After Sennett began building the new studio on 20 acres donated by a land developer, the surrounding area was named Studio City.*^





(ca. 1935)* - View of Republic Studios in North Hollywood, now Studio City, in the San Fernando Valley. Trucks are parked in a line in the foreground and a building is under construction on the far left. By this time, Noah Beery Sr.'s ranch in the background is part of the 70-acre studio complex.  


Hisorical Notes

The studios didn't fare well and in 1933 Mack Sennett and his enterprise became bankrupt. Herbert J. Yates took over the site and in 1935 formed a production company entitled Republic Pictures Corporation. The studios became known as Republic Studios.*





(ca. 1939)* - View showing Republic Studios and its sound stages. A billboard for Schlitz is visible, as cars zoom up and down the boulevard. The words "Republic" and "Studios" are written separately on two sound stages. Another smaller building at left also has the film studio's name printed on the wall.  


Hisorical Notes

Republic Pictures’ studio facilities is best known for specializing in westerns, movie serials, and B films emphasizing mystery and action. It financed and distributed one Shakespeare film, Orson Welles' Macbeth (1948), and several of the films of John Ford during the 1940s and early 1950s. It is also notable for developing the careers of John Wayne, Gene Autry, and Roy Rogers.*^





(1964)* -  View looking southeast showing the CBS Studios (previously Republic Studios) located at upper center-left.  The intersection of Ventura and Laurel Canyon boulevards is at center-right.  The cement-lined LA River loops around the studios.  


Hisorical Notes

Republic Pictures ceased production in 1958 and began leasing its lot to CBS studios. CBS began to place their network-produced filmed shows there, including Gunsmoke, Rawhide, My Three Sons, and Gilligan's Island. (The Wild Wild West followed in 1965).

While under lease, the facility was renamed the CBS Studio Center. The network purchased the 70-acre lot outright from Republic in February 1967, for $9.5 million. CBS built new sound stages, office buildings, and technical facilities. To make up for these investments, CBS began to rent out its studio lot for independent producers, and the newly created MTM Enterprises (headed by actress Mary Tyler Moore and her then-husband, Grant Tinker) became the Studio Center's primary tenant, beginning in 1970.

Since 2007, the Studio Center serves as the home to CBS's Los Angeles flagship TV station, KCBS-TV, along with sister station KCAL-TV, as they vacated Columbia Square to move into a newly built, digitally-enhanced office and studio facility located where the house for the hit CBS reality series, Big Brother, once stood.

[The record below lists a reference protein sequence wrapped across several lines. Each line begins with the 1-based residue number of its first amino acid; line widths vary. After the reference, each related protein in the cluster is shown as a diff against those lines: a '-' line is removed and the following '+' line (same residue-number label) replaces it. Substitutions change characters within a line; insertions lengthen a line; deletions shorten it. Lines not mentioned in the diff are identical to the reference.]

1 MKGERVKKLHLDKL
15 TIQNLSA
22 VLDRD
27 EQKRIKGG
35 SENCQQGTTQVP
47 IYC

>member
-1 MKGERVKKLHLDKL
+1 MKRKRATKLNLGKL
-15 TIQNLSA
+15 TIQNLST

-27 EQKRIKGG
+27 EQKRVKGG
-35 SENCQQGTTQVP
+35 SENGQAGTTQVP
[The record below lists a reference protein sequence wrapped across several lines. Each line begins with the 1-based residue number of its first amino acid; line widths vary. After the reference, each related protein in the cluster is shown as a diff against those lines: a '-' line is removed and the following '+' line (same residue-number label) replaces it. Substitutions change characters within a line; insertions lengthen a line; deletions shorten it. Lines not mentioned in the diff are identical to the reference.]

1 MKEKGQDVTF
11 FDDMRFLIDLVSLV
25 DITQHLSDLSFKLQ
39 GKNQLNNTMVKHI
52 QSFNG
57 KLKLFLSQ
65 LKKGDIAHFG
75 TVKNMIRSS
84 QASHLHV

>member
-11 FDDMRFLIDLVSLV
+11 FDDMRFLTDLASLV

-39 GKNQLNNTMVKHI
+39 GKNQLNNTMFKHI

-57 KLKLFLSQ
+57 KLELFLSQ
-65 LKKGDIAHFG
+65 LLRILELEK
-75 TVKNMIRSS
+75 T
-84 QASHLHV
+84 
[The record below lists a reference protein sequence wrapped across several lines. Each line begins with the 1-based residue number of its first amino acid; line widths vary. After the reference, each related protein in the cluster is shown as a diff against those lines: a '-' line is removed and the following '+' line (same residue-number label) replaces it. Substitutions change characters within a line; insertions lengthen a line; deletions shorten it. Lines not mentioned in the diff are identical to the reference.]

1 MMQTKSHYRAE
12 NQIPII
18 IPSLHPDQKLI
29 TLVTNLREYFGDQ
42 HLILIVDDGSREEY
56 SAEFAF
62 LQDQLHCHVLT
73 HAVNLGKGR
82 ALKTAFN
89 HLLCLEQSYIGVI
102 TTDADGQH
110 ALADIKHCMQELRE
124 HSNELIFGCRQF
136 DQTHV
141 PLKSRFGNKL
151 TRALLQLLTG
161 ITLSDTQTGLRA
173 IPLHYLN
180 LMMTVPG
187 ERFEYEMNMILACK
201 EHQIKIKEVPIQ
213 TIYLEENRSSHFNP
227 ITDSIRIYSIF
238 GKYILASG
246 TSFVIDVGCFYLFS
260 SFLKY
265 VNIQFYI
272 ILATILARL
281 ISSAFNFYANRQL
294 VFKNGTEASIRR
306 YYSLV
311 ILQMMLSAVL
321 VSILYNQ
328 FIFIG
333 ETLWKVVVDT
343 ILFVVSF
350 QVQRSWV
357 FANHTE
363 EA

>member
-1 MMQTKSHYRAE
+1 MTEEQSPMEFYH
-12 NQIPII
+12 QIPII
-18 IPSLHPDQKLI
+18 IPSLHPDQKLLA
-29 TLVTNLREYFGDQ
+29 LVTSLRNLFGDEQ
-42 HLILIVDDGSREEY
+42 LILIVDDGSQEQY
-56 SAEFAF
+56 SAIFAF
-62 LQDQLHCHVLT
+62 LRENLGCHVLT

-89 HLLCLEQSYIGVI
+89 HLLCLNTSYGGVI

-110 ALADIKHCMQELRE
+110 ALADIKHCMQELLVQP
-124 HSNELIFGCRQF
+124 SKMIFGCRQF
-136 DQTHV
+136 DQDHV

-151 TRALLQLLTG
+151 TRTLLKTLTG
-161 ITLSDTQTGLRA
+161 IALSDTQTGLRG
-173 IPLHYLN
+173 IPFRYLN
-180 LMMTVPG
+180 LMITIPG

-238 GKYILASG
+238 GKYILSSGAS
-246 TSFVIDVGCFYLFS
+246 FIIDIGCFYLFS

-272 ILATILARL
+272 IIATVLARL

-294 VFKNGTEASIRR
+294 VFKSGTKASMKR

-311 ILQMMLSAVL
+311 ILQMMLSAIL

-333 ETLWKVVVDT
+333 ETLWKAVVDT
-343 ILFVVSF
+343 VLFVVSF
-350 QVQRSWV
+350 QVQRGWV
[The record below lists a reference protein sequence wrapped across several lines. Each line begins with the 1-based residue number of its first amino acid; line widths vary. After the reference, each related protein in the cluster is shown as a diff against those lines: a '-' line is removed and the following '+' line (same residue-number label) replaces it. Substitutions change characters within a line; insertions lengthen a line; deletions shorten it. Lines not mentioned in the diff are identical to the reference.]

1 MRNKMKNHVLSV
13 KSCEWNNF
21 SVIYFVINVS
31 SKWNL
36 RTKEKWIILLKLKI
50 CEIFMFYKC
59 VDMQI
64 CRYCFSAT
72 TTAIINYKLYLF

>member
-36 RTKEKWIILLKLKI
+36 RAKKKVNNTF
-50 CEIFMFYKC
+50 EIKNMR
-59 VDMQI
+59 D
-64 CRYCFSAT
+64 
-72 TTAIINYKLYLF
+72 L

The CBS Studio City Broadcast Center also houses the Los Angeles bureau of CBS News, which is shared with the KCBS/KCAL local newsroom.*^





Then and Now

(1920)* vs. (2016)#*^# - Aerial/Satellite view showing the area that became Republic Studios and today is CBS Studio Center. The major street runnning diagonally (lower-right to upper-left) is Ventura Boulevard. The LA River loops around the facility. Laurel Canyon Boulevard can be seen in the upper-left corner of the bottom image.  




Chatsworth Community Church (today, occupied by St. Mary the Virgin Anglican-Rite Catholic Church)

(n.d.)#^*^ – View showing the Chatsworth Community Church located at 10051 Topanga Canyon Blvd.  The Santa Susana Mountains are seen in the background.  


Historical Notes

The Chatsworth Community Church was built in 1903 using volunteer labor. This was the first Protestant Church in the San Fernando Valley, incorporated as the First Methodist Episcopal Church of Chatsworth in November 1903.^#



(n.d.)^x^ – View as seen from the driveway of the Orrin Sage Chatsworth Ranch showing the Chatsworth Community Church in the distance with the Santa Susana Mountains in the background.  


Historical Notes

The Community Church was built on land donated by Nelson A. Gray located at 10051 Topanga, half way between Devonshire and Lassen on the west side of the street.^#

It was also used as the community's high school from 1906–1908. It was a center of community life in the early days of Chatsworth, serving as a haven from floods and fires. *^



(ca. 1930s)* - View of the Chatsworth Community Church, the 2nd oldest church in the San Fernando Valley, located at 10051 Topanga Canyon Boulevard.  


Historical Notes

In 1958, Chatsworth Community Church's name was changed to Chatsworth First Methodist Church.

In 1963, the Methodist Church moved to a new building further north on Topanga just south of Stoney Point leaving the old church vacant. It was "the last remaining community building" of old Chatsworth, and became threatened by development. The Chatsworth Historical Society would help save the building in 1965.

In 1963, the Chatsworth Community Church was designated as Los Angeles Historic-Cultural Monument No. 14 (Click HERE to see complete listing). This would be a key factor in helping preserve the old church.*^



(1965)* – Photo caption reads: "On its way to a new home, Chatsworth Community Church is being moved from 10051 Topanga Canyon Blvd. to Oakwood Memorial Park at 22601 Lassen St. Built in 1903, the frame structure served also as high school and center of civic life."  Valley Times photo dated January 23, 1965  


Historical Notes

In order to save the church building from demolition, the Chatsworth Historical Society raised $19,725 to move the church in 1965 from its original location at 10051 Topanga Canyon Boulevard to its present site at 22601 Lassen Street, on the grounds of Oakwood Memorial Park. *^